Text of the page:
-and(the public is Invited ,to?attend this
and all-, open meeting's y of I the league,
which are held the second' Monday' in
."each month. ■ ■ -■■ --* • ---.-.
ATTACK ON WILL IS
: . RENEWED BY EXPERT
McManus {Document Again Is
Called a Forgery
OAKLAND, Nov. o.—Declaring- that
the purported .will of the late Alexan
der McManus,* leaving his estate to Miss
L- A. Griffith, was ; the most obvious for
gery? examined by him in his profes
sional career-of 38 years, Carl Eiseh-:
schimmel. handwriting-"expert, today
renewed his attack; on the: document as
a feature of the contest of John Mc-
Manus, a? disinherited nephew, in
Judge Waste's: court.
Yesterday ? Eisenschimmel was «at
swords** points with Attorney W. B.
Rinehart,. representing Miss Griffith,
and threatened ?to * teach him j.a.:. lesson,
but; the? proceedings * today were 7~ more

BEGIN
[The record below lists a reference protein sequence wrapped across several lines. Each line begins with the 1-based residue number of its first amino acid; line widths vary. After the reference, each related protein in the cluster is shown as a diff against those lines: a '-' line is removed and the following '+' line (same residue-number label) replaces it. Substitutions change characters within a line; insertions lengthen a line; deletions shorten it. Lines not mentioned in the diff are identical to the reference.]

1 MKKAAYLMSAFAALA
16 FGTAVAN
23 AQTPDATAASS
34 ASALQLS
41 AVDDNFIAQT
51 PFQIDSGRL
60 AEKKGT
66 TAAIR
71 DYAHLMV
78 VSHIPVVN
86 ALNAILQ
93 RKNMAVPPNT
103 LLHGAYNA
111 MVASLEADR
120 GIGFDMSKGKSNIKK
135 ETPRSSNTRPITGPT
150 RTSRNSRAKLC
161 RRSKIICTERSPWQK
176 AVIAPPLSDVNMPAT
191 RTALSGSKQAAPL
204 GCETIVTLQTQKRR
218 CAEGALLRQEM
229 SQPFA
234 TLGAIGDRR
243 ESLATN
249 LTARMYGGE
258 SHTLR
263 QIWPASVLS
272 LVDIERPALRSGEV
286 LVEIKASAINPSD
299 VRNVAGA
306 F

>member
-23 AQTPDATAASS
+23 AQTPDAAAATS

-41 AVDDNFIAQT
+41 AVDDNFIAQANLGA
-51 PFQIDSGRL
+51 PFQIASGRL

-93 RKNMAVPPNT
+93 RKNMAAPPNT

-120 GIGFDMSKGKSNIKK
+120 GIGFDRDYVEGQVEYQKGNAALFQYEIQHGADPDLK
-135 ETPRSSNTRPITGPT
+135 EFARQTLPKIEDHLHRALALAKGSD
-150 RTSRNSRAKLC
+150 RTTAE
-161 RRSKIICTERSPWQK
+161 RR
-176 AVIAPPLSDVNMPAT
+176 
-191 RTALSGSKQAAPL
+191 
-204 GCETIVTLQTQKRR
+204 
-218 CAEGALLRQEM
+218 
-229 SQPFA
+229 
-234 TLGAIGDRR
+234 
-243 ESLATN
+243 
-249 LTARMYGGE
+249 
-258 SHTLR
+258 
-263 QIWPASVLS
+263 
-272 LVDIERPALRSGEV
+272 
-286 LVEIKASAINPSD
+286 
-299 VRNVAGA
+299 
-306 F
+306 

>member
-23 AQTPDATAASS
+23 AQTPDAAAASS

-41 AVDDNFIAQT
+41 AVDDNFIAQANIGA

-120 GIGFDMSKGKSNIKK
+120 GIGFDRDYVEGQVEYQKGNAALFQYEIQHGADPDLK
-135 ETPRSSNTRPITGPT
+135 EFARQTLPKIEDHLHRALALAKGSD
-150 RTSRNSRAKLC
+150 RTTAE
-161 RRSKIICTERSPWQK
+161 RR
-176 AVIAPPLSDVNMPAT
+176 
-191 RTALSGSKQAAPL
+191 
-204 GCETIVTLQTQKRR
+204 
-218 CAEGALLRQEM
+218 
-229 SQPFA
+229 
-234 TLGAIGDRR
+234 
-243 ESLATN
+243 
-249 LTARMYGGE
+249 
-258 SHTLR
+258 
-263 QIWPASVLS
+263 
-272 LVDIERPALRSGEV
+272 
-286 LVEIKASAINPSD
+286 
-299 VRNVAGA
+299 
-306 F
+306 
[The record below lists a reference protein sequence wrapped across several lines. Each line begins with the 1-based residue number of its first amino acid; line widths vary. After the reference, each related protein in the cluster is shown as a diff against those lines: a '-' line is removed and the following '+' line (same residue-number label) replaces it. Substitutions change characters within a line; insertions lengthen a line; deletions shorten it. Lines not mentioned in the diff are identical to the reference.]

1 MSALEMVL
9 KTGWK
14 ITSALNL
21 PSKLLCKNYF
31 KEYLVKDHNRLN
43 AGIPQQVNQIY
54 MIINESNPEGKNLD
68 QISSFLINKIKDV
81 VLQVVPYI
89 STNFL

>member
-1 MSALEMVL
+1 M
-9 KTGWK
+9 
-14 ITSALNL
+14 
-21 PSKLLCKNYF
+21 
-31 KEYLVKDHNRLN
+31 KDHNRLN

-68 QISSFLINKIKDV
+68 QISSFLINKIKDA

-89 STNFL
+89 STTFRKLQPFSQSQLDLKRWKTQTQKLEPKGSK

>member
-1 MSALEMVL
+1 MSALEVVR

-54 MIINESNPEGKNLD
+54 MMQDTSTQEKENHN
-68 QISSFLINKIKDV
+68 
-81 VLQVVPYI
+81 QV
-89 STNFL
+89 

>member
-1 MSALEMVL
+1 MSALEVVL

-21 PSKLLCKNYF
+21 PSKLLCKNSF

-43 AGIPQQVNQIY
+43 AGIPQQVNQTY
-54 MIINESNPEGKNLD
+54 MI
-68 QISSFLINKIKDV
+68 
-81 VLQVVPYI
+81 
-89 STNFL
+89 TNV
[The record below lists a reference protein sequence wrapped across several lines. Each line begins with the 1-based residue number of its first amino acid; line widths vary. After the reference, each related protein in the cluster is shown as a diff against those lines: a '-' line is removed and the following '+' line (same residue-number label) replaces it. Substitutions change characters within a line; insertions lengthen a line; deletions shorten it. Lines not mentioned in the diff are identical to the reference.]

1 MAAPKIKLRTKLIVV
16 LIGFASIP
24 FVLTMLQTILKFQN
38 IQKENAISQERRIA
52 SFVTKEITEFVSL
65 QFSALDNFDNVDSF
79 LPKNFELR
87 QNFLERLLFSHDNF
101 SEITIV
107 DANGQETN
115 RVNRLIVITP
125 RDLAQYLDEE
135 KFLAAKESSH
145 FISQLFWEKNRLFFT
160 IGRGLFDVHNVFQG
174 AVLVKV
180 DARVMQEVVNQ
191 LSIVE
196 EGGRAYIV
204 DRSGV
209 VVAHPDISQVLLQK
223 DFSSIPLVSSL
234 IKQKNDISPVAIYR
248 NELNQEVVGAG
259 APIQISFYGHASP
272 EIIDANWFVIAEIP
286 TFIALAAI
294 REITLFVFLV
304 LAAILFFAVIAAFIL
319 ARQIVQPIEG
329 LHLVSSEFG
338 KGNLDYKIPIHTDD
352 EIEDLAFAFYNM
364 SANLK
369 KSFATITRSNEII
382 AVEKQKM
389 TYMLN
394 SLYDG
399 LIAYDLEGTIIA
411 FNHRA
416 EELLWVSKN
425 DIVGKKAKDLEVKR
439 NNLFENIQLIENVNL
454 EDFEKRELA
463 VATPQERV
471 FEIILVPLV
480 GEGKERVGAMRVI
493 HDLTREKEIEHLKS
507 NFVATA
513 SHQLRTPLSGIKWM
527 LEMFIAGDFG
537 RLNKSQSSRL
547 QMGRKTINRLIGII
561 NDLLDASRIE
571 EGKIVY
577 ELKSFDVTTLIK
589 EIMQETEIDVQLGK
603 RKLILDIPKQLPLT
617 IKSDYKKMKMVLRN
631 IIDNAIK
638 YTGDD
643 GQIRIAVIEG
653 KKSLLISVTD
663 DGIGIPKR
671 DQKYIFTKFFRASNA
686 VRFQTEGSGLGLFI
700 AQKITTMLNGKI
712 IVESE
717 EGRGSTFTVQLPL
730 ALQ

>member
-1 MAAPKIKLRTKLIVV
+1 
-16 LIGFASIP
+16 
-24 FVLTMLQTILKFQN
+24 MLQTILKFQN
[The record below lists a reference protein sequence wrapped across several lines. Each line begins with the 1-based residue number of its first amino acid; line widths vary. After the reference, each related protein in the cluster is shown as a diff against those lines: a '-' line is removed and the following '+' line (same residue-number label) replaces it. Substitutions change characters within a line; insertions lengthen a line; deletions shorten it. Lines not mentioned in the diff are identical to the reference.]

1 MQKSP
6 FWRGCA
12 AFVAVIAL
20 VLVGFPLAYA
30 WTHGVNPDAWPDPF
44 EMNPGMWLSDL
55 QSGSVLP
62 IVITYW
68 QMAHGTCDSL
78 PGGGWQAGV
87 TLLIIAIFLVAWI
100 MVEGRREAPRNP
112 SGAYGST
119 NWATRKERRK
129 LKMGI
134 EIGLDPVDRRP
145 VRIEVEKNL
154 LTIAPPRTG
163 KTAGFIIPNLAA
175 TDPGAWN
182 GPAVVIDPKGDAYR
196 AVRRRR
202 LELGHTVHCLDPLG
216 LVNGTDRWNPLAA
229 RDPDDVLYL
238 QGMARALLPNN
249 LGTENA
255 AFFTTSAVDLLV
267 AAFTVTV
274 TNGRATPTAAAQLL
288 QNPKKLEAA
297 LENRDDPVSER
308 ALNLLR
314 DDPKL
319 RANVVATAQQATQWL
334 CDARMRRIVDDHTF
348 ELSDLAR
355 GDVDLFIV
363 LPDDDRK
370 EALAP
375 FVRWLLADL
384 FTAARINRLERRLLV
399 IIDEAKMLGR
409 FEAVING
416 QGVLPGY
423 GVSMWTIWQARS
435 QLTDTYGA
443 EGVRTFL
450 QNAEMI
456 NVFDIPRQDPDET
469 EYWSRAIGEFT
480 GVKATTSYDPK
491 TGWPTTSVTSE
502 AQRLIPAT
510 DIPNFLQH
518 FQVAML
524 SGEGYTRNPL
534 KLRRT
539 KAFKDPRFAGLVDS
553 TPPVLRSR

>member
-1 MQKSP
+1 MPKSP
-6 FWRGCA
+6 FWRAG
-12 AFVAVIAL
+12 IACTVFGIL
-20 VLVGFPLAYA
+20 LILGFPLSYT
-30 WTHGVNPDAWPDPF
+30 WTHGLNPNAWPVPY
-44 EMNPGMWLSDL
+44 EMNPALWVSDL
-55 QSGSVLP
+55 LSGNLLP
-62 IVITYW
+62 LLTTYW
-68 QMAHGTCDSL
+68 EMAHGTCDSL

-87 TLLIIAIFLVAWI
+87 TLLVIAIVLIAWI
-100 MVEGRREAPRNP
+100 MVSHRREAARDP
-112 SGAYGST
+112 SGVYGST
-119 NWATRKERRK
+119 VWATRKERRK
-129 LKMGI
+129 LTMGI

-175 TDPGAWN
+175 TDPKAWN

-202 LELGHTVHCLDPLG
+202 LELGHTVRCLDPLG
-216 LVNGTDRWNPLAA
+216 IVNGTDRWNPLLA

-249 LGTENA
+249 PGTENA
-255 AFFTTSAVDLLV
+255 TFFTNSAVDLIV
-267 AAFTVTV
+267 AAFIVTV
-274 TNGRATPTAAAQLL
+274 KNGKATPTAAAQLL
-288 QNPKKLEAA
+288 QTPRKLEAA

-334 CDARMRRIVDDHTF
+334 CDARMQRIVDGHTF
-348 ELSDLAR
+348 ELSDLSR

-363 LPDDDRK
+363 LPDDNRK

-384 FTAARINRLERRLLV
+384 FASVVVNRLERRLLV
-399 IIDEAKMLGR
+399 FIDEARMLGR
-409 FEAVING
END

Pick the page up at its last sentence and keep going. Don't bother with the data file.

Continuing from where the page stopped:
pacific. ; , - , y" '- .■'?-.' ?.7- '•■'??.-
The purported will was discovered in
a book of? accounts?. kept ; b>%*McManus?
the last entry of which was in 1902.
The public administrator searched . the
house, but the/will?-.was undiscovered
until Rinehart found it. The contested
will was admitted to probate \ over the
protest of .--the, :!A public's administrator.
Later Attorney :Edward * EHassdn_? filed
contest on?behalf of John McManus, a
resident of Ireland. The estate is val
ued at $5,000. -"A.XX 7 7 ~A;K
KHOWLAND TALKS ?ON CANAL-Alameda.
. X Kor.*: ft.- i ongresuman *: Joseph .*' R. ■ 5 Knowland
J delivered an ii'estratt-d \ lector** on E the Panama
•tcsnal: t«ffore* • Mother*' club of; the Haight
SPhooUlnthe assembly * hall of the-school, to
-»hjrbt.;•-.;: \:-:-±ju:r- -x-xiA-xA'^Lx-.- -?:^.y
Two Carriers Who
Are Assisting in
Plans for Dance
POSTMASTER WILL